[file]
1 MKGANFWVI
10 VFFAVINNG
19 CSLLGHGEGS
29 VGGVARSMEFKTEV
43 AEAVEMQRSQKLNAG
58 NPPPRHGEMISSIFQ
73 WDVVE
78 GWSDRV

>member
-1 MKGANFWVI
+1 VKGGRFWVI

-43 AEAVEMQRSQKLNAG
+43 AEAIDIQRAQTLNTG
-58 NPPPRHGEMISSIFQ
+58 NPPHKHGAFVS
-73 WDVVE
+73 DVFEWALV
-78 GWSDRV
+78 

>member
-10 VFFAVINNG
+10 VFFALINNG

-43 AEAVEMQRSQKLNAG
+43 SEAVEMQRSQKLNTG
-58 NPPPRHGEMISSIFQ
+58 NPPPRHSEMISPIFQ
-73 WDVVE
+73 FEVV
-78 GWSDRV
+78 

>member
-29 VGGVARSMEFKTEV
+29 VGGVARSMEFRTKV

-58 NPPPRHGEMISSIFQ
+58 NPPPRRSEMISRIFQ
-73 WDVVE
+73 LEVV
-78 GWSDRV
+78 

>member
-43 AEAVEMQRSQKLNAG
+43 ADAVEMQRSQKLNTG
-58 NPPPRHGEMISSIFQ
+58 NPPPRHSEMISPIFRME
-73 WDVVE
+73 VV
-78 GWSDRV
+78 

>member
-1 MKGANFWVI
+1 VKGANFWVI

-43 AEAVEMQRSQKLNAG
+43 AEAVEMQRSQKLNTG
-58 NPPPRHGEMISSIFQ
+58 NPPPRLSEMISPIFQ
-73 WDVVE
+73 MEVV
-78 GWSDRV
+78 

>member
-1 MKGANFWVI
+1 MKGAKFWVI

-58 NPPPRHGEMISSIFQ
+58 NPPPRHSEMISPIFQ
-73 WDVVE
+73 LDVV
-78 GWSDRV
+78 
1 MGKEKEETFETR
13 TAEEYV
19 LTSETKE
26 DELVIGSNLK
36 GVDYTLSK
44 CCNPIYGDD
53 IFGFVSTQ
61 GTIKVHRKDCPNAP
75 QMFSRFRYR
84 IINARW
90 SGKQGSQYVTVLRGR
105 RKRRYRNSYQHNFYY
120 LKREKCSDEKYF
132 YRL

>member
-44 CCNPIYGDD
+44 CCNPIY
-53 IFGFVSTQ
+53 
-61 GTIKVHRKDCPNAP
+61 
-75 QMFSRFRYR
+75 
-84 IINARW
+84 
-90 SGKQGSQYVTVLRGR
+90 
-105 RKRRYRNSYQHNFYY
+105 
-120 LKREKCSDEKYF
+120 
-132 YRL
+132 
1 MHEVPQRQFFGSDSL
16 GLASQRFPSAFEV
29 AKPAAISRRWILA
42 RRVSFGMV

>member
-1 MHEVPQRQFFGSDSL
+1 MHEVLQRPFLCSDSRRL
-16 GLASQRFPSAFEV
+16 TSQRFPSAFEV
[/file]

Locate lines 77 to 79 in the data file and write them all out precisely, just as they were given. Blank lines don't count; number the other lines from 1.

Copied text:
75 QMFSRFRYR
84 IINARW
90 SGKQGSQYVTVLRGR